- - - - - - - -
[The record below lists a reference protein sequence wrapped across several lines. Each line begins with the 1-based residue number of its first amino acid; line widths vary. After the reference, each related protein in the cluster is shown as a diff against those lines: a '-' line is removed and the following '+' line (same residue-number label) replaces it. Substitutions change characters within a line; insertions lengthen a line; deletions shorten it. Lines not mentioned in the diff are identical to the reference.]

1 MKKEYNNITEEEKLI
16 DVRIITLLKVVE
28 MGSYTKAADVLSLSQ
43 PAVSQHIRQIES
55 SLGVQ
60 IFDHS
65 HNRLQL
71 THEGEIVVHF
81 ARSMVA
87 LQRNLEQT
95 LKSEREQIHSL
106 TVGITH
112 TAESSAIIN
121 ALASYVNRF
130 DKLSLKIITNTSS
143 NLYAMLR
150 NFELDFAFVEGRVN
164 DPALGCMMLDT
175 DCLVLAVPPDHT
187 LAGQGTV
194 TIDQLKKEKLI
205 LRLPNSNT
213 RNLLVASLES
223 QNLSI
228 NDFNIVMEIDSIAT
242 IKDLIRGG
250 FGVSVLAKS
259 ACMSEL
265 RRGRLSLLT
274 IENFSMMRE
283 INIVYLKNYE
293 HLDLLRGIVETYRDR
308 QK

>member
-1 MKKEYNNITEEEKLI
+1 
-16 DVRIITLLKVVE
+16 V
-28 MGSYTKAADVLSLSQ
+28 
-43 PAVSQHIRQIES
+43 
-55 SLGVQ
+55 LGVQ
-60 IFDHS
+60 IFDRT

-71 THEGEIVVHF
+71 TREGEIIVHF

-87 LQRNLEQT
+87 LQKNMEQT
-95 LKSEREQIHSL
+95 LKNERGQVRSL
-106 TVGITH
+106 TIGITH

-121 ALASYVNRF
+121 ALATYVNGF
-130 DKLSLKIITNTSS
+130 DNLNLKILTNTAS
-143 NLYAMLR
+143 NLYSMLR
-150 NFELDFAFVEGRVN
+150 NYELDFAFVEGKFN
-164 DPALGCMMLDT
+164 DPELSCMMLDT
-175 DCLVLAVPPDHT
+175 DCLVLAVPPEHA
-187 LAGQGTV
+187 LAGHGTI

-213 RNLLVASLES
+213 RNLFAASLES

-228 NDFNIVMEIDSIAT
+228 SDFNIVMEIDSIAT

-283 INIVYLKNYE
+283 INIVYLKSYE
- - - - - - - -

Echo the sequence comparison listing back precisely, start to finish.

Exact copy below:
[The record below lists a reference protein sequence wrapped across several lines. Each line begins with the 1-based residue number of its first amino acid; line widths vary. After the reference, each related protein in the cluster is shown as a diff against those lines: a '-' line is removed and the following '+' line (same residue-number label) replaces it. Substitutions change characters within a line; insertions lengthen a line; deletions shorten it. Lines not mentioned in the diff are identical to the reference.]

1 MKKEYNNITEEEKLI
16 DVRIITLLKVVE
28 MGSYTKAADVLSLSQ
43 PAVSQHIRQIES
55 SLGVQ
60 IFDHS
65 HNRLQL
71 THEGEIVVHF
81 ARSMVA
87 LQRNLEQT
95 LKSEREQIHSL
106 TVGITH
112 TAESSAIIN
121 ALASYVNRF
130 DKLSLKIITNTSS
143 NLYAMLR
150 NFELDFAFVEGRVN
164 DPALGCMMLDT
175 DCLVLAVPPDHT
187 LAGQGTV
194 TIDQLKKEKLI
205 LRLPNSNT
213 RNLLVASLES
223 QNLSI
228 NDFNIVMEIDSIAT
242 IKDLIRGG
250 FGVSVLAKS
259 ACMSEL
265 RRGRLSLLT
274 IENFSMMRE
283 INIVYLKNYE
293 HLDLLRGIVETYRDR
308 QK

>member
-1 MKKEYNNITEEEKLI
+1 
-16 DVRIITLLKVVE
+16 V
-28 MGSYTKAADVLSLSQ
+28 
-43 PAVSQHIRQIES
+43 
-55 SLGVQ
+55 LGVQ
-60 IFDHS
+60 IFDRT

-71 THEGEIVVHF
+71 TREGEIIVHF

-87 LQRNLEQT
+87 LQKNMEQT
-95 LKSEREQIHSL
+95 LKNERGQVRSL
-106 TVGITH
+106 TIGITH

-121 ALASYVNRF
+121 ALATYVNGF
-130 DKLSLKIITNTSS
+130 DNLNLKILTNTAS
-143 NLYAMLR
+143 NLYSMLR
-150 NFELDFAFVEGRVN
+150 NYELDFAFVEGKFN
-164 DPALGCMMLDT
+164 DPELSCMMLDT
-175 DCLVLAVPPDHT
+175 DCLVLAVPPEHA
-187 LAGQGTV
+187 LAGHGTI

-213 RNLLVASLES
+213 RNLFAASLES

-228 NDFNIVMEIDSIAT
+228 SDFNIVMEIDSIAT

-283 INIVYLKNYE
+283 INIVYLKSYE